Donald Trump’s path to reelection seems to be narrowing, as poll after poll shows him trailing Vice President Joe Biden, endorsed by Giffords in March.
To help elect a true gun safety champion like Joe Biden, Giffords and Global Strategy Group conducted research into swayable voters—the quarter of likely 2020 voters who are neither very favorable nor very unfavorable toward Trump—to determine if his positions on gun safety laws could drive support away from him.
The resounding answer is yes, especially when it comes to his opposition to universal background checks. Our research showed that voters overwhelmingly support background checks on all gun sales. When the story of Trump’s opposition to background checks is paired with voters’ emotional reactions to Trump’s time in office, this important bloc of voters moves away from Trump.
Trump Isn’t the Strong Leader These Voters Hoped For
The voters we looked at are generally still somewhat favorable toward Trump, but importantly also acknowledge he is not perfect. More importantly, after learning about Trump’s flip on and eventual opposition to background checks laws, this group of voters is a full three points less likely to support him.
Based on our research, Trump’s most obvious negatives don’t move these voters. While a majority of these voters used negative words to describe Trump: self-absorbed (77%); delivers for the wealthy (62%); and ignores the experts when it matters most (53%), these are not the qualities that are driving decisions among this bloc. Instead, what sways them most is making clear the fact that Trump is not the strong leader they thought they elected. His flip-flop on background checks drives this point home for them.
Our partners at Global Strategy Group used statistical analysis regression to get to the bottom of what really motivates these voters. We found that appealing to emotions worked best: communications that showed voters that Trump is “not the strong leader they thought” and “no longer represents change for the better,” while emphasizing that he “does more for his donors than the people he represents,” really landed. Voters who were made to feel that these statements apply to the president moved away from Trump.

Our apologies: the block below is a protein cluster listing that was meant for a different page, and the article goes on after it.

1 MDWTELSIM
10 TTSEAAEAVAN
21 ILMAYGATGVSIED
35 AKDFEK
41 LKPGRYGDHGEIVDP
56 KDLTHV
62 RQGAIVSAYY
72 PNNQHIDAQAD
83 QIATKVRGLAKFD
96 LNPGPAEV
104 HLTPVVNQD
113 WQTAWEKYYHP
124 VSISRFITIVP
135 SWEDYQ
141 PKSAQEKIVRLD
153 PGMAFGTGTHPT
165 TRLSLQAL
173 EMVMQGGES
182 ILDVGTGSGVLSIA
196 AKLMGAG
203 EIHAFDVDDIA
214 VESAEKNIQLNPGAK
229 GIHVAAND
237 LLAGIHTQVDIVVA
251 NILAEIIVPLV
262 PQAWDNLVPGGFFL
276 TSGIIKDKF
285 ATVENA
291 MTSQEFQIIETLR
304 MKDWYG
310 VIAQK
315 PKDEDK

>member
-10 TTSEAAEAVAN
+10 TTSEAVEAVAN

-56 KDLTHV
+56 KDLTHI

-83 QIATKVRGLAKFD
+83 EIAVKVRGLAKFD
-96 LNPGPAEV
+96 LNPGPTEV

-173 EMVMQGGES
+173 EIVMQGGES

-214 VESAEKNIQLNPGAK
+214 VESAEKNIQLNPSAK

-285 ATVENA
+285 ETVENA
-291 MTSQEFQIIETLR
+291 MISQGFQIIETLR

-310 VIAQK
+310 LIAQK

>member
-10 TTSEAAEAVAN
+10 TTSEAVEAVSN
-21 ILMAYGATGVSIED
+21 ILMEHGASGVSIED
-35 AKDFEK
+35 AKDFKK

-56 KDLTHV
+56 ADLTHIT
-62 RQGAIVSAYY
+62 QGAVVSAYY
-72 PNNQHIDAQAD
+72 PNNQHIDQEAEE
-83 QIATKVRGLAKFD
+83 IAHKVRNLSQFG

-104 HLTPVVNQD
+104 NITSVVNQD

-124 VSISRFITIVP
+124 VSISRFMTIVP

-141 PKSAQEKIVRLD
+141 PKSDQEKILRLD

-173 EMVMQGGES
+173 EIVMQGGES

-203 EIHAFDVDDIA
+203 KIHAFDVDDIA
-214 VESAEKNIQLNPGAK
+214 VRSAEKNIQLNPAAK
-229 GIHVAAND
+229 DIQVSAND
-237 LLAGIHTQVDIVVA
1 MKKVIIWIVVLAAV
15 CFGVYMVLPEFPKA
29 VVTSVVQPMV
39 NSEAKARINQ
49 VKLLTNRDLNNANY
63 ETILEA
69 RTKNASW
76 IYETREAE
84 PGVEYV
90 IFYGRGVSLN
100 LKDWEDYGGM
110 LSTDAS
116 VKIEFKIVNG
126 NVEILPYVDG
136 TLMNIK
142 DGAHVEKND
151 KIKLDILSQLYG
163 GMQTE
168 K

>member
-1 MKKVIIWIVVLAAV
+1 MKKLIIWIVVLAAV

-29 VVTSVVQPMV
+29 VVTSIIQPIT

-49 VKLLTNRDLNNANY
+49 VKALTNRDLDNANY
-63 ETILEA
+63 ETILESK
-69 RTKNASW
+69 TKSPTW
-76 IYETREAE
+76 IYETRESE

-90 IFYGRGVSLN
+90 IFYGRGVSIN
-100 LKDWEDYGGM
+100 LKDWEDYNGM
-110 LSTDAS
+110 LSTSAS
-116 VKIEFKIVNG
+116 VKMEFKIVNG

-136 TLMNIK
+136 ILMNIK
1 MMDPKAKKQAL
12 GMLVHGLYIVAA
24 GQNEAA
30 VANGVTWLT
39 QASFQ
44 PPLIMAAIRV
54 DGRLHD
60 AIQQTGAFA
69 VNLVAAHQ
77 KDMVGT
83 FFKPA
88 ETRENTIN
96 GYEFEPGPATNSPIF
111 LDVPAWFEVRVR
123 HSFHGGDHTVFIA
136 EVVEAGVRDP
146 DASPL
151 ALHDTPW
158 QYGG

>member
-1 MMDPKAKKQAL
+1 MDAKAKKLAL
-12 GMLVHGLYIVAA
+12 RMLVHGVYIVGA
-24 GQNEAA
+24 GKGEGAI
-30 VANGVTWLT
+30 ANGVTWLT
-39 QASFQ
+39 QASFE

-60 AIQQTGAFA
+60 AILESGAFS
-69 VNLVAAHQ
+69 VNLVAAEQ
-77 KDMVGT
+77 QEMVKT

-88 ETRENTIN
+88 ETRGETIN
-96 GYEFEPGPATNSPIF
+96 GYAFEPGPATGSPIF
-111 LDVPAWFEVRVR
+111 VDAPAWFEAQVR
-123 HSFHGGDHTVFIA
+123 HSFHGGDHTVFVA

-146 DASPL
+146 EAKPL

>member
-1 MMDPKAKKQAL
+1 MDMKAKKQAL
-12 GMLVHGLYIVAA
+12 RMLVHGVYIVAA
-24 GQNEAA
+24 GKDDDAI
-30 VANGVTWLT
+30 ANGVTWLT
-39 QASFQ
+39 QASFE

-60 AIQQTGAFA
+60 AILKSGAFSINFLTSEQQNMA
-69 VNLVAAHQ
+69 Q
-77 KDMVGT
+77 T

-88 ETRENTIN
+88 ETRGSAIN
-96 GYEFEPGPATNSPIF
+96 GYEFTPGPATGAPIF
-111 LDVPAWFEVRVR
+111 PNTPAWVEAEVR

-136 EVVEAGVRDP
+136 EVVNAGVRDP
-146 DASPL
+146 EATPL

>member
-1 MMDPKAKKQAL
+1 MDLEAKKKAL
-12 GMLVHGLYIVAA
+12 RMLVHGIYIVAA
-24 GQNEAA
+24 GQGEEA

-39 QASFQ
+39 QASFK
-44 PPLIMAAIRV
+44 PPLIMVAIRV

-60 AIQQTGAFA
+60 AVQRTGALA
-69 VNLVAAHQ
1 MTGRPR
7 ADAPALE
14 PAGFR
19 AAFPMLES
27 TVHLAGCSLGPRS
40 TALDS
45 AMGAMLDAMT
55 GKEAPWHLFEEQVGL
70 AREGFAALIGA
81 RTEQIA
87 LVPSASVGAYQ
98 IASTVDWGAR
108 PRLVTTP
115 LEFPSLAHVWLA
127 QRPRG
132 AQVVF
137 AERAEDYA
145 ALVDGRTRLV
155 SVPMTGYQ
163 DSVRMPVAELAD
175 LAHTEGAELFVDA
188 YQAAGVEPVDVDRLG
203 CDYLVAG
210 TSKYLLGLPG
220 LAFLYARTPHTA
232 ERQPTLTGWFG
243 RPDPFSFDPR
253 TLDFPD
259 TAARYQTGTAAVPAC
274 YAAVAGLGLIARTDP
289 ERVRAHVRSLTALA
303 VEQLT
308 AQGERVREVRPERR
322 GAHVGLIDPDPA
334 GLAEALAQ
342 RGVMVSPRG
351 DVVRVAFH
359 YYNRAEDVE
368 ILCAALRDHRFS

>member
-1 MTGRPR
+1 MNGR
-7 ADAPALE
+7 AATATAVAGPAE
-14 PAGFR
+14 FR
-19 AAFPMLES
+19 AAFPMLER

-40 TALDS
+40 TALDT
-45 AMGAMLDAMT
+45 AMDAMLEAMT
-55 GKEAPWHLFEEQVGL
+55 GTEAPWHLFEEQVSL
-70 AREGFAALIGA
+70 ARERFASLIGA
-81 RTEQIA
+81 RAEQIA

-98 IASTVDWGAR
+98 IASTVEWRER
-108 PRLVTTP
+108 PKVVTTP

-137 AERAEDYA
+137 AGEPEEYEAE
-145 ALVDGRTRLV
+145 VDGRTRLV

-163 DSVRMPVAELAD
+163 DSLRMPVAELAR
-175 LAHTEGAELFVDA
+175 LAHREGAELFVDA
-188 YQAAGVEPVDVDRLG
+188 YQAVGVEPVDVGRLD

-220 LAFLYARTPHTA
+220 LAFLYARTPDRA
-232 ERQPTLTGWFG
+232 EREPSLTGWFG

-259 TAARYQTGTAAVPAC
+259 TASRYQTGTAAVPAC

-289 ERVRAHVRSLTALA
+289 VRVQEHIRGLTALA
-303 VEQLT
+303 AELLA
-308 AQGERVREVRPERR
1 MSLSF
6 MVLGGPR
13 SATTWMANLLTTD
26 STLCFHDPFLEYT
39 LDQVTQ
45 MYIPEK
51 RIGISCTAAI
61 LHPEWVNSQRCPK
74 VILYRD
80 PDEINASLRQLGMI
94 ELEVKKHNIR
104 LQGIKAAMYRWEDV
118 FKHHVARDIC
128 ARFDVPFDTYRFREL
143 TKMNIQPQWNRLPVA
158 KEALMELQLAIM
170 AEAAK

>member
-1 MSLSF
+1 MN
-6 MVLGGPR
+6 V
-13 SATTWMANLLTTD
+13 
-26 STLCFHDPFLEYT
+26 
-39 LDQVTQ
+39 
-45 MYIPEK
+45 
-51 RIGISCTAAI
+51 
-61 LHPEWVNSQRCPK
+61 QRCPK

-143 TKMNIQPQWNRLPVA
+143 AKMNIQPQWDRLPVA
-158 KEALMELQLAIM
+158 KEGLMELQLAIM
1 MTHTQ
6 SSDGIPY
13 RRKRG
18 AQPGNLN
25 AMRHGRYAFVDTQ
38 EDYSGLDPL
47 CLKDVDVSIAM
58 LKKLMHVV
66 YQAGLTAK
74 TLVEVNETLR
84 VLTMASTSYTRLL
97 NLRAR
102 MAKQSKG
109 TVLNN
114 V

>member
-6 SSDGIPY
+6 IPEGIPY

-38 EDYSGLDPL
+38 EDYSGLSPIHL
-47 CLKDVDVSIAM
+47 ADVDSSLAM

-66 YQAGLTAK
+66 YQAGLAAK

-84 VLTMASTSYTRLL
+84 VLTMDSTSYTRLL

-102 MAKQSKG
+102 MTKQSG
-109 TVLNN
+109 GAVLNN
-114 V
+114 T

Background Checks Are Common Sense for Voters
A major shift we’ve seen across our research this year is that background checks on all gun sales are so commonsense that voters are genuinely surprised, disappointed, and even shocked to learn that their lawmakers don’t support them and in Trump’s case, actively oppose them.
Like voters at large, these swayable voters overwhelmingly support background checks on all gun sales, with an overwhelming 93% support and just 7% opposition. Further, only 15% know that Trump opposes background checks. Given that Trump is one of the most well-defined, over-exposed politicians ever, there is rarely “new” information that swing voters can be convinced by. Messaging around his record on background checks is one of those things.In the 2016 election cycle, the NRA spent a record-setting $30.3 million on Trump’s campaign, more than its combined spending in the 2008 and 2012 election cycles. In 2017, Trump became the first president since Reagan to address the National NRA Convention, making headlines with his vow to the crowd:
“You came through for me, and I am going to come through for you.”
Last August, after mass shootings at a Walmart in El Paso, Texas, and outside of a nightclub in Dayton, Ohio, left more than 32 dead and another 50 wounded, President Trump went from saying “I support strong, meaningful background checks” to threatening to veto bipartisan background check legislation after conversations with his donors at the NRA.
Trump’s flip on background checks shows these voters he’s not the strong leader they expected. Swayable voters are four points less likely to feel hopeful about Trump after learning of his flip following El Paso and Dayton. They are seven points more likely to feel disappointed and 11 points more likely to say he does more for his donors than for the people he represents.
In an election where emotion is key, gun violence prevention can be a difference maker with the group of voters Trump needs desperately to win.